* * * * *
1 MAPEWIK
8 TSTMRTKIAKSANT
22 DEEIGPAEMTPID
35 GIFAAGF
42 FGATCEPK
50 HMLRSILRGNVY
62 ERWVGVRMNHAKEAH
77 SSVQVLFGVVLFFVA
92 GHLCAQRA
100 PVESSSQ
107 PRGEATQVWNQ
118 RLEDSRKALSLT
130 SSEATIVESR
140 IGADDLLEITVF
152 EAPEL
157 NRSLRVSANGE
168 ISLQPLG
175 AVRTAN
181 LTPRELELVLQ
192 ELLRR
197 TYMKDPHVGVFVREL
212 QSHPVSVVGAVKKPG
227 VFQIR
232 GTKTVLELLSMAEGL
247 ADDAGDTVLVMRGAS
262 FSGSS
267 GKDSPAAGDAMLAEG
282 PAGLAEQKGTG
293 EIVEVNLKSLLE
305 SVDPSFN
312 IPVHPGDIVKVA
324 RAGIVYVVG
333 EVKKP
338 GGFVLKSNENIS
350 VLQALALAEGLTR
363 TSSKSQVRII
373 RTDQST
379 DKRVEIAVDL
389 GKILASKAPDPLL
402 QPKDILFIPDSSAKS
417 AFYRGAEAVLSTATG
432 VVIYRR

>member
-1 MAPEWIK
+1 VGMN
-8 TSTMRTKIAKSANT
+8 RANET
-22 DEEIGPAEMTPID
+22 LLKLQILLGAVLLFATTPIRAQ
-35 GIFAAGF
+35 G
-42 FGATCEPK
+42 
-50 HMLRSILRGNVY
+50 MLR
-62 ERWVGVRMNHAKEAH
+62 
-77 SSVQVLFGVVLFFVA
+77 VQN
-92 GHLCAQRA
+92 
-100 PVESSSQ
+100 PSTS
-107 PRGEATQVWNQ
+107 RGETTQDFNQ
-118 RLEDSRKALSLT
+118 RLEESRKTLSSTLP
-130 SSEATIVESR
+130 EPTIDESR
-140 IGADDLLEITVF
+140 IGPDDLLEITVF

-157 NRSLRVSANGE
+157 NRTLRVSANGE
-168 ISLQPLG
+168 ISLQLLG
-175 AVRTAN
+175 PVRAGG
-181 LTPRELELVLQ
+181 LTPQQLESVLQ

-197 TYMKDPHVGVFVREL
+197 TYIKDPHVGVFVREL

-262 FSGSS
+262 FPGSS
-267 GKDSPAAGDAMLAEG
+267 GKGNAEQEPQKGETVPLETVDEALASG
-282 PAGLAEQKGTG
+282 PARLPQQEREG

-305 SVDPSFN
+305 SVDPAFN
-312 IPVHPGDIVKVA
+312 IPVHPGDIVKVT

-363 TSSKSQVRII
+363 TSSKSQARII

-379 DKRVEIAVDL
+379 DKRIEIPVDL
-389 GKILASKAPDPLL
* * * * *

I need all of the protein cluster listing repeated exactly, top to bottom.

1 MAPEWIK
8 TSTMRTKIAKSANT
22 DEEIGPAEMTPID
35 GIFAAGF
42 FGATCEPK
50 HMLRSILRGNVY
62 ERWVGVRMNHAKEAH
77 SSVQVLFGVVLFFVA
92 GHLCAQRA
100 PVESSSQ
107 PRGEATQVWNQ
118 RLEDSRKALSLT
130 SSEATIVESR
140 IGADDLLEITVF
152 EAPEL
157 NRSLRVSANGE
168 ISLQPLG
175 AVRTAN
181 LTPRELELVLQ
192 ELLRR
197 TYMKDPHVGVFVREL
212 QSHPVSVVGAVKKPG
227 VFQIR
232 GTKTVLELLSMAEGL
247 ADDAGDTVLVMRGAS
262 FSGSS
267 GKDSPAAGDAMLAEG
282 PAGLAEQKGTG
293 EIVEVNLKSLLE
305 SVDPSFN
312 IPVHPGDIVKVA
324 RAGIVYVVG
333 EVKKP
338 GGFVLKSNENIS
350 VLQALALAEGLTR
363 TSSKSQVRII
373 RTDQST
379 DKRVEIAVDL
389 GKILASKAPDPLL
402 QPKDILFIPDSSAKS
417 AFYRGAEAVLSTATG
432 VVIYRR

>member
-1 MAPEWIK
+1 VGMN
-8 TSTMRTKIAKSANT
+8 RANET
-22 DEEIGPAEMTPID
+22 LLKLQILLGAVLLFATTPIRAQ
-35 GIFAAGF
+35 G
-42 FGATCEPK
+42 
-50 HMLRSILRGNVY
+50 MLR
-62 ERWVGVRMNHAKEAH
+62 
-77 SSVQVLFGVVLFFVA
+77 VQN
-92 GHLCAQRA
+92 
-100 PVESSSQ
+100 PSTS
-107 PRGEATQVWNQ
+107 RGETTQDFNQ
-118 RLEDSRKALSLT
+118 RLEESRKTLSSTLP
-130 SSEATIVESR
+130 EPTIDESR
-140 IGADDLLEITVF
+140 IGPDDLLEITVF

-157 NRSLRVSANGE
+157 NRTLRVSANGE
-168 ISLQPLG
+168 ISLQLLG
-175 AVRTAN
+175 PVRAGG
-181 LTPRELELVLQ
+181 LTPQQLESVLQ

-197 TYMKDPHVGVFVREL
+197 TYIKDPHVGVFVREL

-262 FSGSS
+262 FPGSS
-267 GKDSPAAGDAMLAEG
+267 GKGNAEQEPQKGETVPLETVDEALASG
-282 PAGLAEQKGTG
+282 PARLPQQEREG

-305 SVDPSFN
+305 SVDPAFN
-312 IPVHPGDIVKVA
+312 IPVHPGDIVKVT

-363 TSSKSQVRII
+363 TSSKSQARII

-379 DKRVEIAVDL
+379 DKRIEIPVDL
-389 GKILASKAPDPLL